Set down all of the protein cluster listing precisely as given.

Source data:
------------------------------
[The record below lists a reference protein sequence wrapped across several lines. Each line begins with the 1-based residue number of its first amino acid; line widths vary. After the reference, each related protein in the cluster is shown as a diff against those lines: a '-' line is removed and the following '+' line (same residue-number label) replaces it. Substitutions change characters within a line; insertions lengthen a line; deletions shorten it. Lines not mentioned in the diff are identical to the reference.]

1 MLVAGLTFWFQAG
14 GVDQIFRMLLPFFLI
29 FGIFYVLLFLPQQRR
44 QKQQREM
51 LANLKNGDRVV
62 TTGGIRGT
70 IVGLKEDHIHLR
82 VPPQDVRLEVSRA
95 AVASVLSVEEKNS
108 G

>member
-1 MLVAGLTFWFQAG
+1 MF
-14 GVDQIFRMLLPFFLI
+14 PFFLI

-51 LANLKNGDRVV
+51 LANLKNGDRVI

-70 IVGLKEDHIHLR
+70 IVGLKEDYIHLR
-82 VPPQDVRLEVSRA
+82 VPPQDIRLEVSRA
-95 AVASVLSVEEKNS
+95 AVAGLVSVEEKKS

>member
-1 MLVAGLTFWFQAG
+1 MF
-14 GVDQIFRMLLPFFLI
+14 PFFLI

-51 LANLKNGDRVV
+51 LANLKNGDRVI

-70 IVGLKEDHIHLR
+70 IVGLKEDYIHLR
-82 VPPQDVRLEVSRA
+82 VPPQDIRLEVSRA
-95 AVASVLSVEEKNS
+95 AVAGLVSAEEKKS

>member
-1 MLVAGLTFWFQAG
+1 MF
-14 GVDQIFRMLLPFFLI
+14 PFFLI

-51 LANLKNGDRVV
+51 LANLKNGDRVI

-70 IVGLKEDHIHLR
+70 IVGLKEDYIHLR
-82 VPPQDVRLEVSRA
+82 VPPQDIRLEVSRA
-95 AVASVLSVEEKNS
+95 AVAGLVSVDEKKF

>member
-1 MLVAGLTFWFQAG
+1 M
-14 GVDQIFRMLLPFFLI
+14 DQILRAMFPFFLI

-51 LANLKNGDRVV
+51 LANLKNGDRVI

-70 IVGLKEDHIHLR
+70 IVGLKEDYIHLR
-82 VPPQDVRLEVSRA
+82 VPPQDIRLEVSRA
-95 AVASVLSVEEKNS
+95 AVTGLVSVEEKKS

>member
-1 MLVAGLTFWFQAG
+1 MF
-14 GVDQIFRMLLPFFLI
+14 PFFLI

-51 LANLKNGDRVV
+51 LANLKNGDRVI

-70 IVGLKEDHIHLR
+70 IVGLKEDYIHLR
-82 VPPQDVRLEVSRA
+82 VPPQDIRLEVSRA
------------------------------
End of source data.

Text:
[The record below lists a reference protein sequence wrapped across several lines. Each line begins with the 1-based residue number of its first amino acid; line widths vary. After the reference, each related protein in the cluster is shown as a diff against those lines: a '-' line is removed and the following '+' line (same residue-number label) replaces it. Substitutions change characters within a line; insertions lengthen a line; deletions shorten it. Lines not mentioned in the diff are identical to the reference.]

1 MLVAGLTFWFQAG
14 GVDQIFRMLLPFFLI
29 FGIFYVLLFLPQQRR
44 QKQQREM
51 LANLKNGDRVV
62 TTGGIRGT
70 IVGLKEDHIHLR
82 VPPQDVRLEVSRA
95 AVASVLSVEEKNS
108 G

>member
-1 MLVAGLTFWFQAG
+1 MF
-14 GVDQIFRMLLPFFLI
+14 PFFLI

-51 LANLKNGDRVV
+51 LANLKNGDRVI

-70 IVGLKEDHIHLR
+70 IVGLKEDYIHLR
-82 VPPQDVRLEVSRA
+82 VPPQDIRLEVSRA
-95 AVASVLSVEEKNS
+95 AVAGLVSVEEKKS

>member
-1 MLVAGLTFWFQAG
+1 MF
-14 GVDQIFRMLLPFFLI
+14 PFFLI

-51 LANLKNGDRVV
+51 LANLKNGDRVI

-70 IVGLKEDHIHLR
+70 IVGLKEDYIHLR
-82 VPPQDVRLEVSRA
+82 VPPQDIRLEVSRA
-95 AVASVLSVEEKNS
+95 AVAGLVSAEEKKS

>member
-1 MLVAGLTFWFQAG
+1 MF
-14 GVDQIFRMLLPFFLI
+14 PFFLI

-51 LANLKNGDRVV
+51 LANLKNGDRVI

-70 IVGLKEDHIHLR
+70 IVGLKEDYIHLR
-82 VPPQDVRLEVSRA
+82 VPPQDIRLEVSRA
-95 AVASVLSVEEKNS
+95 AVAGLVSVDEKKF

>member
-1 MLVAGLTFWFQAG
+1 M
-14 GVDQIFRMLLPFFLI
+14 DQILRAMFPFFLI

-51 LANLKNGDRVV
+51 LANLKNGDRVI

-70 IVGLKEDHIHLR
+70 IVGLKEDYIHLR
-82 VPPQDVRLEVSRA
+82 VPPQDIRLEVSRA
-95 AVASVLSVEEKNS
+95 AVTGLVSVEEKKS

>member
-1 MLVAGLTFWFQAG
+1 MF
-14 GVDQIFRMLLPFFLI
+14 PFFLI

-51 LANLKNGDRVV
+51 LANLKNGDRVI

-70 IVGLKEDHIHLR
+70 IVGLKEDYIHLR
-82 VPPQDVRLEVSRA
+82 VPPQDIRLEVSRA